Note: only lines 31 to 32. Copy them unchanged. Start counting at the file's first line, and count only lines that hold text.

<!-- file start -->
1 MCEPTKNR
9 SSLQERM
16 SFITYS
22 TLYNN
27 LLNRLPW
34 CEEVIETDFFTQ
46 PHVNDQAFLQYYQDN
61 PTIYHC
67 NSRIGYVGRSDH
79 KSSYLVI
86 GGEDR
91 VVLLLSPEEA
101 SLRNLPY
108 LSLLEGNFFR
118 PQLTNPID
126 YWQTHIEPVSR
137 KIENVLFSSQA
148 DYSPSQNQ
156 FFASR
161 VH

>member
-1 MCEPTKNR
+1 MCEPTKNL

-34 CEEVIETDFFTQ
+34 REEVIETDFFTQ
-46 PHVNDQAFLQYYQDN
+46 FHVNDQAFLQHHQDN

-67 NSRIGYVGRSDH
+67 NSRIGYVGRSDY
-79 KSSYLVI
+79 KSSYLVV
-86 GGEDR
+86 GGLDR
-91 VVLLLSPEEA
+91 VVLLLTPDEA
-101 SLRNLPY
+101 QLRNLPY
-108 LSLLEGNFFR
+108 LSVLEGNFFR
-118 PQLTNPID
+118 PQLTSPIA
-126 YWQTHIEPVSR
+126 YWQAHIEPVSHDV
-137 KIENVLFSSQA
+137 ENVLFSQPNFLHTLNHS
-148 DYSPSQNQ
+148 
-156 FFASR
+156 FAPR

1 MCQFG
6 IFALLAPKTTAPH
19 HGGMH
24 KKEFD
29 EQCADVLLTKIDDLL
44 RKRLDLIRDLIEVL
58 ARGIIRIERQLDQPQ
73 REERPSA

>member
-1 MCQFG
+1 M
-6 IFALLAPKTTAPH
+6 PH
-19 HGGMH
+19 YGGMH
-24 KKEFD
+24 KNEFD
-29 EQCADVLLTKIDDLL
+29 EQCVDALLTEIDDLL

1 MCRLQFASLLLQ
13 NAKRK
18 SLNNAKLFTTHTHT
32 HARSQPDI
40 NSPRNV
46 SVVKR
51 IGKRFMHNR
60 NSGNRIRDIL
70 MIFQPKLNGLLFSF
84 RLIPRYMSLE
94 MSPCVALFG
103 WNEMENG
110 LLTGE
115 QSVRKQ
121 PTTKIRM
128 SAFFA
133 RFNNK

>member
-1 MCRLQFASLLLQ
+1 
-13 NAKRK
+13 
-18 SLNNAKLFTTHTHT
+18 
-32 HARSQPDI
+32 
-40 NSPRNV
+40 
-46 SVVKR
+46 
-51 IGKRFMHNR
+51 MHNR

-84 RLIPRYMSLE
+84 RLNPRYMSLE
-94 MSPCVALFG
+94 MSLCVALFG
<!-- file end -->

+79 KSSYLVV
-86 GGEDR